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British Waterways Board Canal Maintenance Depot, Shropshire Union Canal (South-East Side) (Llangollen Branch) Timber Store (Pine Loft) British Waterways Board Canal Maintenance Depot

A Grade II* Listed Building in Ellesmere Rural, Shropshire

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Coordinates

Latitude: 52.9017 / 52°54'6"N

Longitude: -2.8925 / 2°53'32"W

OS Eastings: 340066

OS Northings: 334180

OS Grid: SJ400341

Mapcode National: GBR 79.PCWN

Mapcode Global: WH89S.JBVB

Entry Name: British Waterways Board Canal Maintenance Depot, Shropshire Union Canal (South-East Side) (Llangollen Branch) Timber Store (Pine Loft) British Waterways Board Canal Maintenance Depot

Listing Date: 25 April 1988

Grade: II*

Source: Historic England

Source ID: 1055924

English Heritage Legacy ID: 260794

Location: Ellesmere Rural, Shropshire, SY12

County: Shropshire

Civil Parish: Ellesmere Rural

Traditional County: Shropshire

Lieutenancy Area (Ceremonial County): Shropshire

Church of England Parish: Ellesmere St Mary

Church of England Diocese: Lichfield

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Ellesmere

Listing Text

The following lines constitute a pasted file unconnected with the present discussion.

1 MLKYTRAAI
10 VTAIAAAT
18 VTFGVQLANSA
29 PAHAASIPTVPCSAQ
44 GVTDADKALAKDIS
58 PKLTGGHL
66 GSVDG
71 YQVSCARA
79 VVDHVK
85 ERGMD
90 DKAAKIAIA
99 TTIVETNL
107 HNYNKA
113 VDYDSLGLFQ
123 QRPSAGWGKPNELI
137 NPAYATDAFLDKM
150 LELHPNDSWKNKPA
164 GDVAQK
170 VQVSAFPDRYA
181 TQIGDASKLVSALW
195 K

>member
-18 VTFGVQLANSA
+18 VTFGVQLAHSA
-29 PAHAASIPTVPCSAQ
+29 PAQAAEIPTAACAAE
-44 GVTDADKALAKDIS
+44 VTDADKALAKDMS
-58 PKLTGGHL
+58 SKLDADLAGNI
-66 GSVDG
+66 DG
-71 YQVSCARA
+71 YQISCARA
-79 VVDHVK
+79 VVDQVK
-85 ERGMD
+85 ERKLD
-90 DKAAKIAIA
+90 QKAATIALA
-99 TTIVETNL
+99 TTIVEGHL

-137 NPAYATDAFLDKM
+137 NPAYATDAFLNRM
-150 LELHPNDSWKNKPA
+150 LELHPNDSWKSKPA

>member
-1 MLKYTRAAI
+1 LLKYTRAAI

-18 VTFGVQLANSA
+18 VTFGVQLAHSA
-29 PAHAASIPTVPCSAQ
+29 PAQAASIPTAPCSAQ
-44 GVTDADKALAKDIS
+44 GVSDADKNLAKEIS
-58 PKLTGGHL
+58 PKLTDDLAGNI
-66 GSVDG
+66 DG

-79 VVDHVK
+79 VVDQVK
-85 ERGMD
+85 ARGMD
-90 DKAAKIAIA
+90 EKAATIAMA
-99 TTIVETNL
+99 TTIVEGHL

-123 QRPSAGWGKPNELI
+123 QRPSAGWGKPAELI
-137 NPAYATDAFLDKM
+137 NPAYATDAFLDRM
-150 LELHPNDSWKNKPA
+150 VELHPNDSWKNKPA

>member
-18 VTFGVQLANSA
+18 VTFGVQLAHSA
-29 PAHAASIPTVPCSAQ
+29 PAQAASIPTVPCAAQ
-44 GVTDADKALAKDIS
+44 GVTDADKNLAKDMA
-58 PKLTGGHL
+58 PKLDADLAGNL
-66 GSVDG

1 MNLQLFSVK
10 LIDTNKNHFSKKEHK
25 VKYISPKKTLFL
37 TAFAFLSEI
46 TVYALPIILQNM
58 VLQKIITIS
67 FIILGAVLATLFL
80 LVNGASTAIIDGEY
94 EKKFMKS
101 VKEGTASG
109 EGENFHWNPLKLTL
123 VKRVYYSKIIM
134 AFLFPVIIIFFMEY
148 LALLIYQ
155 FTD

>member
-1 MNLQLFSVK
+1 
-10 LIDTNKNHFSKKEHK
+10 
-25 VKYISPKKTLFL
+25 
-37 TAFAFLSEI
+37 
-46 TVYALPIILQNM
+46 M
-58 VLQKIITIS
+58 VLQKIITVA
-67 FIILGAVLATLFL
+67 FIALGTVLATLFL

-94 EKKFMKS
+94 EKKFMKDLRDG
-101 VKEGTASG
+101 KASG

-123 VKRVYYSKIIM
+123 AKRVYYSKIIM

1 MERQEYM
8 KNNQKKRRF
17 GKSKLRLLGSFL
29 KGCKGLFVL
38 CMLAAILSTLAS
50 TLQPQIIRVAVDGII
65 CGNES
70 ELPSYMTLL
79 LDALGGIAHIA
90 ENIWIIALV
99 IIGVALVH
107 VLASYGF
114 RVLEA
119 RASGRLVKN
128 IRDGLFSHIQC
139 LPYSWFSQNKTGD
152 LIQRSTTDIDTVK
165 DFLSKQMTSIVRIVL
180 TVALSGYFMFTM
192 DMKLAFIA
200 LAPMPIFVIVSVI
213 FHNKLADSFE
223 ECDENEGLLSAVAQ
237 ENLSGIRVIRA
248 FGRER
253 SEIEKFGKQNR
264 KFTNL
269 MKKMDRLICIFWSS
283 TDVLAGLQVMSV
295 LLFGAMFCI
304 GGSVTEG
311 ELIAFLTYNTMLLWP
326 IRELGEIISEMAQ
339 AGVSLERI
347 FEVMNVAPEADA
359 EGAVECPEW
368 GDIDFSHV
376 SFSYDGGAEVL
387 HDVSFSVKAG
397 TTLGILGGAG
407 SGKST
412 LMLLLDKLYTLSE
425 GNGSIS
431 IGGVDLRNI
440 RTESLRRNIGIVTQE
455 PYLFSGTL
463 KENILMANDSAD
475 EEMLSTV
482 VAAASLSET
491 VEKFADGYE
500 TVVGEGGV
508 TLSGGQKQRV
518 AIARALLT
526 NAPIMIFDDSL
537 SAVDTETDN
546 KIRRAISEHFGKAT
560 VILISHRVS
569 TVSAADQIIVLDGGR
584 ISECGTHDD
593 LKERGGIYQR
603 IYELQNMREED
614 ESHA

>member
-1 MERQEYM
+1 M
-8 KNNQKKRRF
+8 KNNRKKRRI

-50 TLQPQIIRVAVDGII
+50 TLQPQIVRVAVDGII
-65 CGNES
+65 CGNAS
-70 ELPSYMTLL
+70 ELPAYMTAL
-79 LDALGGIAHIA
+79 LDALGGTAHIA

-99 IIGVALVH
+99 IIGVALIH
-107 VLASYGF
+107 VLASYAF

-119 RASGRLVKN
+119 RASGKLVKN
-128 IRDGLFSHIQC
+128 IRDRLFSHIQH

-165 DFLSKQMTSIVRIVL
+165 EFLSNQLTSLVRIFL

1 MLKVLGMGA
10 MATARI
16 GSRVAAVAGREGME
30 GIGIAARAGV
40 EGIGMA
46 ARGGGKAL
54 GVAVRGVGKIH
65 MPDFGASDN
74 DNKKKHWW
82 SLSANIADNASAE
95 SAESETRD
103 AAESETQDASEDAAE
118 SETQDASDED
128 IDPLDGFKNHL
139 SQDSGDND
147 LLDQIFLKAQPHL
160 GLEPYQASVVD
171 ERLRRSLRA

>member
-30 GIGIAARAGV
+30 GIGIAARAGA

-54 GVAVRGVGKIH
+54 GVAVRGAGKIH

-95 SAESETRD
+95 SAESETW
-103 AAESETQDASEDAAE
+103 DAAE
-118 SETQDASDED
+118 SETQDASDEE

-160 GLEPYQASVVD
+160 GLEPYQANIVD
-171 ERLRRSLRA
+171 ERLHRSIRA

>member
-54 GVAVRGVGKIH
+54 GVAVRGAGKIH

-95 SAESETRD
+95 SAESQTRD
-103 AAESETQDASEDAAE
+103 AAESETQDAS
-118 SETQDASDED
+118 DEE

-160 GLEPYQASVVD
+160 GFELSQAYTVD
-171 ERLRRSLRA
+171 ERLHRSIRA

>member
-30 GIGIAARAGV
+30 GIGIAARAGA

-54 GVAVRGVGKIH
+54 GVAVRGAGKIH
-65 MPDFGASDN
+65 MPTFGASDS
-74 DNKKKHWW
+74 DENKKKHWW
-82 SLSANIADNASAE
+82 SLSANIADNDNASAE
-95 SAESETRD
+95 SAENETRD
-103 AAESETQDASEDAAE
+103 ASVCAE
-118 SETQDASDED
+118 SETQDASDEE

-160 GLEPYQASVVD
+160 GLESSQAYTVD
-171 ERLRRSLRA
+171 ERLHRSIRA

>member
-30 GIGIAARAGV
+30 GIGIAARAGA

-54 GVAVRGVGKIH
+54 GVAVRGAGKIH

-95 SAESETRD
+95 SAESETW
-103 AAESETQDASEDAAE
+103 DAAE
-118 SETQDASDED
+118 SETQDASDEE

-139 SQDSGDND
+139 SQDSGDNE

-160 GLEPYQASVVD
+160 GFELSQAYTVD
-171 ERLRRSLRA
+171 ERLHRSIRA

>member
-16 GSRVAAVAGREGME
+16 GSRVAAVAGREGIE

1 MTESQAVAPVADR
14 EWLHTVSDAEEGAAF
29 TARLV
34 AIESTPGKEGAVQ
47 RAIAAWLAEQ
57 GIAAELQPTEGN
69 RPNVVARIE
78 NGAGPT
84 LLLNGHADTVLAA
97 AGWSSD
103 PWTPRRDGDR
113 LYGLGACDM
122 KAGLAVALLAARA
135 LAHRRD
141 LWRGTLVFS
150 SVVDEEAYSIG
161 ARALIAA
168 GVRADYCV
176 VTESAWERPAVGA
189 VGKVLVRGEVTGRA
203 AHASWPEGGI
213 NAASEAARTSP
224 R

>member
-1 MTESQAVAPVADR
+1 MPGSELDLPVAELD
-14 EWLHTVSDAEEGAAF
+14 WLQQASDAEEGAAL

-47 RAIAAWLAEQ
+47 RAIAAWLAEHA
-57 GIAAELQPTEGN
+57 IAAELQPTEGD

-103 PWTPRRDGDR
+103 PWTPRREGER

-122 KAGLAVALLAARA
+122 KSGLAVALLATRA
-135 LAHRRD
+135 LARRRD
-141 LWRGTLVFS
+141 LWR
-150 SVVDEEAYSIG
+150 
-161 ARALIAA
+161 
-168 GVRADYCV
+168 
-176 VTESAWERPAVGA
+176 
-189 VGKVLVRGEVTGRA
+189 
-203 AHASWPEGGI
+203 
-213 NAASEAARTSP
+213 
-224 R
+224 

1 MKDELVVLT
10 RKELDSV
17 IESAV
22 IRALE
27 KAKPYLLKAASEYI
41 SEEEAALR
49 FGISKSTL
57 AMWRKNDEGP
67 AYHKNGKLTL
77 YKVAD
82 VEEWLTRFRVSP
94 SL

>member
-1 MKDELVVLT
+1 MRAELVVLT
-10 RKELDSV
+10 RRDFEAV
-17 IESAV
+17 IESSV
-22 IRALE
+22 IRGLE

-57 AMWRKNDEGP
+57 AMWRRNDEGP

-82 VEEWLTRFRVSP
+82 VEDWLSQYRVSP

1585/18/94

ELLESMERE RURAL

BIRCH TIMBER STORE (PINE LOFT) BRITISH WATERWAYS BOARD CANAL MAINTENANCE DEPOT SHROPSHIRE UNION CANAL BIRCH BRITISH WATERWAYS BOARD CANAL MAINTENANCE DEPOT, SHROPSHIRE UNION CANAL (SOUTH EAST SIDE) (LLANGOLLEN BRANCH)

17-SEP-02

GV
II*
Timber store. Circa 1806 adjoining William Jessop's and Thomas Telford's Ellesmere Canal. Sandstone ashlar, with front of weatherboarded timber frame and brick bay to right; hipped asbestos sheet roof.

Two levels with wooden dentilled eaves cornice. Three windows on first floor, C19 three-light casements to left and right with C20 three-light casement to centre. Open to ground floor in four bays with wooden posts supporting upper level. Later C19 single storey sawshop range projecting from and closing right bay, with sliding doors to front and glazed sides. Early C20 lean-to to left, with three half-glazed sliding doors. Brick bay to right formerly housed steam engine.

Interior: king-post roof; belt-drive gearing in loft. Tracks leading from building formerly took coal trucks to steam-powered engine in open ground-floor area of building. This had been adapted from a locomotive engine, the cylinder and piston being mounted vertically, and generated power for working the machinery in the depot.

This building survives as an important functional part of the best-preserved canal workshop site in Britain. It was very probably built to the designs of Telford and Jessop, canal engineers being traditionally responsible for a wide range of structures from the trim (lettering and mileposts) to locks and keepers' houses. All canal companies had maintenance yards for work on boats, locks, paddle gearing and other aspects of the working fabric of inland waterways.

(Edward Wilson, The Ellesmere and Llangollen Canal (1975), p.53)
SJ4006634181

This text is from the original listing, and may not necessarily reflect the current setting of the building.

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